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Homes Here's How To Create Your Own Miniature Biotope For Your High-Rise Apartment

Here's How To Create Your Own Miniature Biotope For Your High-Rise Apartment

Here's How To Create Your Own Miniature Biotope For Your High-Rise Apartment
By Sven Alberding/Bureaux
October 08, 2019
Living in a high-rise apartment doesn’t mean you can’t nurture plants to your heart’s content. Terrarium gardens are back in vogue!

It all began with one Dr Nathaniel Ward, way back in 1829. Ward was a physician in London and, like the rest of the empire, obsessed with collecting things. Colonies, animals, plants—Britain’s thirst for all things exotic was in full swing. Transport took long, often many months, and most birds, bees and trees didn’t make it to HQ London. Dr Ward kept moths’ cocoons in sealed glass bottles and by accident he found a fern had germinated, followed by some grass. And so the Wardian Case was born.

Through processes such as phytoremediation and transpiration,
the plants in indoor terrariums work to purify the air and increase its relative humidity
Through processes such as phytoremediation and transpiration, the plants in indoor terrariums work to purify the air and increase its relative humidity

CASE CLOSED

The premise of Ward’s discovery was simple: to grow plants in closed glass cases, where condensation provided moisture and humidity, while dead leaves and other debris supplied nourishment.

Ward found that the longer containers were kept closed, the better the plants grew! Finally, exotic plants were thriving, protected from the generally unsuitable growing conditions of Victorian-era London.

But the Wardian Case wasn’t just a tank of pretty flowers. Since most plants being shipped between continents died from a lack of fresh water and the constant salt spray at sea, the invention was immediately put to good use.

Terrariums are a great option for growing plants in low or no-light environments
Terrariums are a great option for growing plants in low or no-light environments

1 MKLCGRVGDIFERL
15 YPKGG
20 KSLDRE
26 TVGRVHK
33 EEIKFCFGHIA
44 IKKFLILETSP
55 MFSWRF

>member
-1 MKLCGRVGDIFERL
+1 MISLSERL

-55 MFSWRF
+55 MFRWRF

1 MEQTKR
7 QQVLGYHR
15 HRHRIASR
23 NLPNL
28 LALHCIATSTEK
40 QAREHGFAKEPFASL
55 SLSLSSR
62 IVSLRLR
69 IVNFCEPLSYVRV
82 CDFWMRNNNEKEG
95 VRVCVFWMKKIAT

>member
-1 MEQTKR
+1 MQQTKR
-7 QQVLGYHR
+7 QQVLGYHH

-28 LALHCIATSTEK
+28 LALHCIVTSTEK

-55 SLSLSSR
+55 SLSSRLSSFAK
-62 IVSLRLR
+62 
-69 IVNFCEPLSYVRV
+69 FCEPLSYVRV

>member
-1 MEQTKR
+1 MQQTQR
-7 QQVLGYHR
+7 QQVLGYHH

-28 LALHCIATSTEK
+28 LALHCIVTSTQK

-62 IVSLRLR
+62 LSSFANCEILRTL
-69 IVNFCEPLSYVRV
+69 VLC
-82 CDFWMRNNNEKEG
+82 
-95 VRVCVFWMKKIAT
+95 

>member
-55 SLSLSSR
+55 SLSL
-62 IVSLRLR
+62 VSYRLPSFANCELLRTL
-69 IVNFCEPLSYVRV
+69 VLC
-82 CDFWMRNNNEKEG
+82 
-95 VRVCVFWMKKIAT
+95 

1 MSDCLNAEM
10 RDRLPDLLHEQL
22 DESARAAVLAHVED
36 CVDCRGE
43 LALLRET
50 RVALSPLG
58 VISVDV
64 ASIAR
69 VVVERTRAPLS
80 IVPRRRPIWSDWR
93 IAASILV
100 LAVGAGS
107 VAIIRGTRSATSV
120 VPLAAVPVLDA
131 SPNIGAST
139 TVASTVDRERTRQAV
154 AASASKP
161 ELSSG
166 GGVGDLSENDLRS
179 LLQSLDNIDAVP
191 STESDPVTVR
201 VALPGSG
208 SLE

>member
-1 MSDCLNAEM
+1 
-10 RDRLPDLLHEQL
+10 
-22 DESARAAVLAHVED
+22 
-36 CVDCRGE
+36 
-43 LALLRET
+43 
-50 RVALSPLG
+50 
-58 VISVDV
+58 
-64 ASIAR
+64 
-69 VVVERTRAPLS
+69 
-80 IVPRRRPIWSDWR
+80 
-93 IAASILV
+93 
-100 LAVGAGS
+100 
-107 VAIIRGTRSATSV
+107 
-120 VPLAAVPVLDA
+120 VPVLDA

Wardian cases were installed on ships to travel the high seas. At first, tea plants were smuggled out of Shanghai and shipped off to British India, destination Assam. Then rubber trees left Brazil for the colonies of Ceylon and Malaya, which began a massive industry there.

Box 1: How To Make A Terrarium Garden

Don’t overcrowd your terrarium; it’ll have more visual impact and your plants will be healthier if you keep it simple
Don’t overcrowd your terrarium; it’ll have more visual impact and your plants will be healthier if you keep it simple

The great thing about terrarium gardens is that they are easy to install and maintain.

• Get started with any glass container of your choice with an opening that’s big enough to fit your hand through. Clean it properly and rinse off any soap.

• Begin with a base layer of pebbles, followed by some horticultural charcoal. The charcoal is particularly important in closed cases because it keeps the air clean of any fumes due to decomposing plant material.

• On top of the charcoal goes a thick layer of potting soil and voilà, you’re ready to plant!

• Also do add some moss in areas between plants to retain more moisture in the soil.

For a multi-plant display, select plants with the same temperature, light, and water requirements
For a multi-plant display, select plants with the same temperature, light, and water requirements